After the ban was lifted and replaced with a 12 month deferral period in England, Scotland and Wales pressure has been placed on Mr Poots to follow suit in Northern Ireland. Twice he appeared to have reached a conclusion that he would not do so. On both occasions when I raised a Freedom of Information request with his department to find out what additional information he had received and meeting he had had with his opposite numbers about this I was told this was still a live case the final decision not yet being reached. Therefore not all the information was not forthcoming.
The judicial review was brought by one individual who claimed that the minister had displayed apparent bias that went beyond religious beliefs and into the realms of prejudice. Ironically one of the defenses used by Northern Ireland's Attorney General, John Larkin QC, was that the individual has in the past been paid for sex (which would have been a separate disqualification on him donating) which just heightened evidence that this was a prejudicial decision that failed to look at the full picture of case law.
The judge, Mr Justice Treacy, in making his ruling said:
"The minister has decided that MSM (males who have sex with other males) behaviour creates such a high risk of infection to the donor that such donors must be permanently deferred with the result that such blood cannot enter the Northern Ireland blood stock.
Adding that the decision was irrational and that:
"Importing blood from other places which do accept MSM donors, even in limited quantities, leaves the door open for MSM blood to do just that.
"There is clearly a defect in reason here."
"If there is a genuine concern about the safety of MSM-donated blood, such that the blood stock must be protected absolutely from such blood, then the security of that blood must actually be maintained absolutely."
He went further to address the accusation that the Minister had breached the ministerial code as the lifetime ban was both controversial and cross-cutting, taking in equality issues, saying:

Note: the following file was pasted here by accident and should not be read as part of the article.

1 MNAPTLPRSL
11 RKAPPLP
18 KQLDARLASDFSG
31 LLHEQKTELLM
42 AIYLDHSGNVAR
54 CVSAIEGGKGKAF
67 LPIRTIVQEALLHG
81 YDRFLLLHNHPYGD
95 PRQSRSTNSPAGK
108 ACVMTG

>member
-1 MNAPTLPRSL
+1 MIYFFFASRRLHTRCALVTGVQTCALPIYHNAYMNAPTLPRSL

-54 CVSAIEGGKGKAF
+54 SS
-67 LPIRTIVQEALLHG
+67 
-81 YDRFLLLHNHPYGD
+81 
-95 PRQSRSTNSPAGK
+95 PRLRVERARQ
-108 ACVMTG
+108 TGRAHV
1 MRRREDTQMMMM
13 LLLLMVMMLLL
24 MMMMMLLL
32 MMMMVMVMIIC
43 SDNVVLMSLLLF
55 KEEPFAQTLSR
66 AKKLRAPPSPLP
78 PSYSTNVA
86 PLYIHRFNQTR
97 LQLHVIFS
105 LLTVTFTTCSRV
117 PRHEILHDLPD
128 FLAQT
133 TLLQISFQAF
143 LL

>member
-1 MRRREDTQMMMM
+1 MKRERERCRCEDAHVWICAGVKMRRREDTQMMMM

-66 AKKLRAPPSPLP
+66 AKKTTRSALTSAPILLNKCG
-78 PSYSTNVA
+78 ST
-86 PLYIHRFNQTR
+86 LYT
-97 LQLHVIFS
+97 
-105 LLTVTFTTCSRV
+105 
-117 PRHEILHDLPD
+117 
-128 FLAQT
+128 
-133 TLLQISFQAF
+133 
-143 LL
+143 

"As such the minister had no authority to act without bringing them to the attention of the Executive Committee which he failed to do.
"In doing so the minister breached the ministerial code and... had no legal authority to take a decision in breach of the ministerial code."
This is another decision in the High Court after the one that the ban on same-sex couples that has taken a step towards equality for the LGBT community in Northern Ireland. Sadly we know that Mr Poots was not happy with that previous decision and has decided to appeal it to the Supreme Court. I do not hold up hopes that he will not attempt to do the same again, even though he is criticised already for breaking the ministerial code.
However, the ruling that once again the personal prejudices rather than actual scientific evidence have clouded the decision making process of the Minister on a matter where equality comes into play is a welcome. We can only hope that in future cases will be based on their scientific merit rather than prejudice without one of the minorities supposedly protected in the Belfast Act having to take Departments to the High Court to ensure carry out "their duty".
Unfortunately I expect the LGBT community will have to go to court once again in Northern Ireland before they can get married in the morning.